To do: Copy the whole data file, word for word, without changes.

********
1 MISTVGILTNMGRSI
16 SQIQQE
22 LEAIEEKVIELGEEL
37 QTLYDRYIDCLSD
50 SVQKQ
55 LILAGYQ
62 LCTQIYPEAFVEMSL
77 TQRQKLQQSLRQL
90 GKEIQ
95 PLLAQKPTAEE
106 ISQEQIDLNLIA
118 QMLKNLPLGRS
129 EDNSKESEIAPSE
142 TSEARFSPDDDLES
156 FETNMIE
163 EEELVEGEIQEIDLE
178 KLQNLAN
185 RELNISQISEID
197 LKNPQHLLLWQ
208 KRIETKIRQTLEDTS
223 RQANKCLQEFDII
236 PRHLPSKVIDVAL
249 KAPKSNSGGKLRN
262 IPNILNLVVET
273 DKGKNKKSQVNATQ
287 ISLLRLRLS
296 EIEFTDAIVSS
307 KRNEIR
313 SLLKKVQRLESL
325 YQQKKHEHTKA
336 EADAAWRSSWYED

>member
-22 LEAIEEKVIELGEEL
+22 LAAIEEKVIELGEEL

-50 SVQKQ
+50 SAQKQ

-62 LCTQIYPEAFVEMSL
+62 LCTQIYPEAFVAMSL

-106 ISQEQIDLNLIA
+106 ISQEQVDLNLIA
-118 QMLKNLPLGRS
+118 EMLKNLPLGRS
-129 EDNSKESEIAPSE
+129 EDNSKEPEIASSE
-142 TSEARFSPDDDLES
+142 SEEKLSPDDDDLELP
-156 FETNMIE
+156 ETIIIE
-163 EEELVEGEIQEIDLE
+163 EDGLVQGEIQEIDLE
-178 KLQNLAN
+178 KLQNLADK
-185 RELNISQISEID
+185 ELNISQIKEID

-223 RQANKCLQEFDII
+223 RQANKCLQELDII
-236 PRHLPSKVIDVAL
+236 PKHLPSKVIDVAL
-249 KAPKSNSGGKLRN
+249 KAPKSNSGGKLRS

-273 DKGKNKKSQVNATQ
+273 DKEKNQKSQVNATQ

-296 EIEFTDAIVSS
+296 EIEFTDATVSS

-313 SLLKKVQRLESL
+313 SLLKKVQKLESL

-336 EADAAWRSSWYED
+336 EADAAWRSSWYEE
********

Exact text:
1 MISTVGILTNMGRSI
16 SQIQQE
22 LEAIEEKVIELGEEL
37 QTLYDRYIDCLSD
50 SVQKQ
55 LILAGYQ
62 LCTQIYPEAFVEMSL
77 TQRQKLQQSLRQL
90 GKEIQ
95 PLLAQKPTAEE
106 ISQEQIDLNLIA
118 QMLKNLPLGRS
129 EDNSKESEIAPSE
142 TSEARFSPDDDLES
156 FETNMIE
163 EEELVEGEIQEIDLE
178 KLQNLAN
185 RELNISQISEID
197 LKNPQHLLLWQ
208 KRIETKIRQTLEDTS
223 RQANKCLQEFDII
236 PRHLPSKVIDVAL
249 KAPKSNSGGKLRN
262 IPNILNLVVET
273 DKGKNKKSQVNATQ
287 ISLLRLRLS
296 EIEFTDAIVSS
307 KRNEIR
313 SLLKKVQRLESL
325 YQQKKHEHTKA
336 EADAAWRSSWYED

>member
-22 LEAIEEKVIELGEEL
+22 LAAIEEKVIELGEEL

-50 SVQKQ
+50 SAQKQ

-62 LCTQIYPEAFVEMSL
+62 LCTQIYPEAFVAMSL

-106 ISQEQIDLNLIA
+106 ISQEQVDLNLIA
-118 QMLKNLPLGRS
+118 EMLKNLPLGRS
-129 EDNSKESEIAPSE
+129 EDNSKEPEIASSE
-142 TSEARFSPDDDLES
+142 SEEKLSPDDDDLELP
-156 FETNMIE
+156 ETIIIE
-163 EEELVEGEIQEIDLE
+163 EDGLVQGEIQEIDLE
-178 KLQNLAN
+178 KLQNLADK
-185 RELNISQISEID
+185 ELNISQIKEID

-223 RQANKCLQEFDII
+223 RQANKCLQELDII
-236 PRHLPSKVIDVAL
+236 PKHLPSKVIDVAL
-249 KAPKSNSGGKLRN
+249 KAPKSNSGGKLRS

-273 DKGKNKKSQVNATQ
+273 DKEKNQKSQVNATQ

-296 EIEFTDAIVSS
+296 EIEFTDATVSS

-313 SLLKKVQRLESL
+313 SLLKKVQKLESL

-336 EADAAWRSSWYED
+336 EADAAWRSSWYEE